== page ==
New York cannabis office Executive Director Chris Alexander said his office has spent most of 2022 focused on creating final regulations and rolling out licenses. Now that the market is laid out, “the state wants to defend it,” Alexander said at the press conference. “We’re gonna continue this aggressive action making sure that we’re seizing products—that is the priority of this task force.”
Legacy operators will give input on fair enforcement
Smoker’s Club co-founder Shiest Bubz was one of the legacy operators present at last week’s press conference. Bubz told Leafly, “I was backing up my legacy.” The Smoker’s Club is pre-licensed, according to Dasheeda Dawson, but the exact plans for its legal operation are not clear yet.
Bubz said on Instagram, “The legacy [community] that was present was there to voice our opinions on how to protect and assist Black and brown people [looking] to succeed in this cannabis industry,” Bubz wrote. “I represent the Black market, and the Legacy to Legal motto… I want my equity, as should you!”
“We can’t talk about enforcement without talking about how we are creating the pathways for people to actually transition into the industry,” added Dawson at the conference. Other legacy advisors on hand included Bishop Mitchell Taylor of Urban Upbound, Naomy Guerrero, and cannabis attorney Jeffrey Hoffman, who represents various New Yorkers who are applying for cannabis licenses.
Mayor Adams said at the press conference: “We have many Black and brown folks that are here to really look at this opportunity. Historically, when you thought about cannabis, you thought about the over-enforcement in these communities.”
But this time around, “It’s not about enforcement,” Mayor Adams said, confirming that arrests and criminal charges will not be part of this task force’s mission. “It’s not about duplicating the heavy-handed approach” of the past. “It’s to make sure these [licensed] businesses are successful,” Mayor Adams said.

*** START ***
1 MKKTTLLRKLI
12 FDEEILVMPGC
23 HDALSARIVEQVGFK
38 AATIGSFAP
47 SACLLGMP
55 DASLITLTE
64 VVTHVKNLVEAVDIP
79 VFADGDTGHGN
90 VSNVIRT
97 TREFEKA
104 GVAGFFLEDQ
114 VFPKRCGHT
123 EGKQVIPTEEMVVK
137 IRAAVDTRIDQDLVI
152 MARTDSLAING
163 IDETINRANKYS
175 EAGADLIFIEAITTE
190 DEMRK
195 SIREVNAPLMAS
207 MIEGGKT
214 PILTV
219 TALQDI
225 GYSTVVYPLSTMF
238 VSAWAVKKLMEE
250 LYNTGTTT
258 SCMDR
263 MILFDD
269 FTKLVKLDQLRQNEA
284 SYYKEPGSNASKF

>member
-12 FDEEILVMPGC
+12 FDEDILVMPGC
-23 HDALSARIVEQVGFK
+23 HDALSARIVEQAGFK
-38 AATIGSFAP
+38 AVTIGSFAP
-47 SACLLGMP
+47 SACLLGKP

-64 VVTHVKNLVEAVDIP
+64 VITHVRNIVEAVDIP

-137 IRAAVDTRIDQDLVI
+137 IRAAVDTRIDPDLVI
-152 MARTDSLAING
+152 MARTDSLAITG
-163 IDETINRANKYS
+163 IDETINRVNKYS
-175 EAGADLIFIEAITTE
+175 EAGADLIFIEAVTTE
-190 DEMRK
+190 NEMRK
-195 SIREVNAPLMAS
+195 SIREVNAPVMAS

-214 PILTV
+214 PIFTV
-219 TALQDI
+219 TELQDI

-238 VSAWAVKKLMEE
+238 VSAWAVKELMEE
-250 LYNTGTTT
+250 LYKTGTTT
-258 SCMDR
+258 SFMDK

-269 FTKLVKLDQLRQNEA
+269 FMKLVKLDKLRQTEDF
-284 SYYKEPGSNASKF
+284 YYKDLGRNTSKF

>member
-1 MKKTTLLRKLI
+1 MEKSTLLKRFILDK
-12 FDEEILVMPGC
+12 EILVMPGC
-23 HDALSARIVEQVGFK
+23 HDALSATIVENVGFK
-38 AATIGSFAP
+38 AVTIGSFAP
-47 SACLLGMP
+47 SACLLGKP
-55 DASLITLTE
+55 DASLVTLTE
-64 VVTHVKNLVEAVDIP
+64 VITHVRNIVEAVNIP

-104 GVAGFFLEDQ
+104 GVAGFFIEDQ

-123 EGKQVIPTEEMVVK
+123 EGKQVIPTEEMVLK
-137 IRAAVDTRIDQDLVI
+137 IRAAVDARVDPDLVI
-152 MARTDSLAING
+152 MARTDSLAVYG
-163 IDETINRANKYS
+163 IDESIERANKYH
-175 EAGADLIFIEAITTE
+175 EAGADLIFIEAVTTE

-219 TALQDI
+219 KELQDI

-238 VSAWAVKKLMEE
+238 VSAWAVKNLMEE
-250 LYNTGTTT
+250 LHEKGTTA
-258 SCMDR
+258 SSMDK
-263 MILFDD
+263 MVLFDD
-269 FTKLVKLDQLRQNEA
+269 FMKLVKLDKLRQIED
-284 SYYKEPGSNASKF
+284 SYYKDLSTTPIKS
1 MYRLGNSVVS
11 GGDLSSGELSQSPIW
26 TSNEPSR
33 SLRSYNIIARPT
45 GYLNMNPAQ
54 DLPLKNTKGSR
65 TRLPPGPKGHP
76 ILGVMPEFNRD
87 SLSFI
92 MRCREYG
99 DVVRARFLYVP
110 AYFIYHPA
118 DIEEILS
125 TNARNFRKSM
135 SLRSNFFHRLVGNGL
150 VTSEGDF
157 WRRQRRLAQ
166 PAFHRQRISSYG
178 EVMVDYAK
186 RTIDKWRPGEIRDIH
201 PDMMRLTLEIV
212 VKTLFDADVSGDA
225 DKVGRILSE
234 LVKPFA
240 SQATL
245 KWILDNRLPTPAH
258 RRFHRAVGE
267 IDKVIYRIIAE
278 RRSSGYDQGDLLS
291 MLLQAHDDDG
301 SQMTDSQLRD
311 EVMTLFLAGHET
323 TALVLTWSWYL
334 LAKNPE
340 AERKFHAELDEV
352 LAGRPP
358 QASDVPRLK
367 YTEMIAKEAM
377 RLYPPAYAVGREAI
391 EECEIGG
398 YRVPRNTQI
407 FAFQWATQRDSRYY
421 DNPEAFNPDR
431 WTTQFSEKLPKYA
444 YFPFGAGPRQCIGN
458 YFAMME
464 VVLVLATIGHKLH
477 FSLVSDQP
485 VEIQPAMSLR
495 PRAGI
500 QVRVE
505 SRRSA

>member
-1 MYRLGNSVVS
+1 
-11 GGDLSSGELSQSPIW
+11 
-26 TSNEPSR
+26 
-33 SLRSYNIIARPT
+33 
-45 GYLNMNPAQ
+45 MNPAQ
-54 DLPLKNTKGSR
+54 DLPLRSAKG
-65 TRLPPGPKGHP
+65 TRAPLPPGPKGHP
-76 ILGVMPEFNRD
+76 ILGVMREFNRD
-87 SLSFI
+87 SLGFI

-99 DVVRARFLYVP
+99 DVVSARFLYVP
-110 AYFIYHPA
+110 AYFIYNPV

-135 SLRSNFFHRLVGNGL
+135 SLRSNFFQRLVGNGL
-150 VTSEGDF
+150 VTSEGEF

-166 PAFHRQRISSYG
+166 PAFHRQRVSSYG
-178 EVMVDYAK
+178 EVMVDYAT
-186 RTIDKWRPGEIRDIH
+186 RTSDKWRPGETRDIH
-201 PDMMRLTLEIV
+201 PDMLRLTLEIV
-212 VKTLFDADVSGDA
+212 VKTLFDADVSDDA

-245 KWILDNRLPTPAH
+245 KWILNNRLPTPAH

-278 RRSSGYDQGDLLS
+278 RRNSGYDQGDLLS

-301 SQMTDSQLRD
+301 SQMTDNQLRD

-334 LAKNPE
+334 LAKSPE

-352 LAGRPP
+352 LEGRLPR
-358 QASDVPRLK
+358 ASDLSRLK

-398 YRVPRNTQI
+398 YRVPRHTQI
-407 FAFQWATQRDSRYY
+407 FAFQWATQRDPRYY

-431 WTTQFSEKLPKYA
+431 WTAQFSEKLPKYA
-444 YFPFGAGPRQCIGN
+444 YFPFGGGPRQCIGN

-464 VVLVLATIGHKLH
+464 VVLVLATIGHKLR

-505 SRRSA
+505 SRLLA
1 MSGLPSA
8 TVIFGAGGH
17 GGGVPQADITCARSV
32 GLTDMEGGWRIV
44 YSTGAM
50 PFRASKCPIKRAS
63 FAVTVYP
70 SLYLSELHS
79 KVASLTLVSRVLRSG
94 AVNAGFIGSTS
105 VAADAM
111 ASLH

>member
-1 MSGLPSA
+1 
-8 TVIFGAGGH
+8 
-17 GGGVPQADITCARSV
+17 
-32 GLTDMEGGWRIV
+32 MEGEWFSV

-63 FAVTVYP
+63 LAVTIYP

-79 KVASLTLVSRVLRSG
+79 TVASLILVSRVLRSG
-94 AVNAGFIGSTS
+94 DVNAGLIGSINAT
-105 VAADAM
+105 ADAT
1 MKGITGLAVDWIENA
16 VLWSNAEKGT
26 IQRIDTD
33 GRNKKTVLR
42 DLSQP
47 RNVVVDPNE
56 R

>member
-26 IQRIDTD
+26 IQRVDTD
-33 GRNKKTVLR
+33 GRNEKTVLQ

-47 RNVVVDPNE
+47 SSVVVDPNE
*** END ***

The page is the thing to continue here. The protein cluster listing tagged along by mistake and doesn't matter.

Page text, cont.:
How will New York shut down illegal weed stores?
With city council members and industry stakeholders demanding enforcement now, regulators are taking care not to repeat the mistakes of past drug enforcement missions. But the threat of being blocked from future license opportunities hasn’t dissuaded many illicit store owners so far.
“We have some ideas, but we’re also going to reach out to the advocates we have here,” Mayor Adams said when asked how the city plans to crack down on so many stores in such a small period of time. “We have watched how other municipalities have gotten it wrong,” Adams added. “Our goal is to get it right.”
State OCM officials have said they intend to take a “no handcuffs and no criminal charges” approach to the state’s unlicensed cannabis sellers. Mayor Adams said this spring that summons, fines, and civil penalties were the only enforcement planned for gray and illicit cannabis markets.
Stores violating tobacco and vape regulations do not appear to have the same leeway, as at least one man was arrested at a Brooklyn smoke shop last month, for reportedly selling cannabis and tobacco products without a license.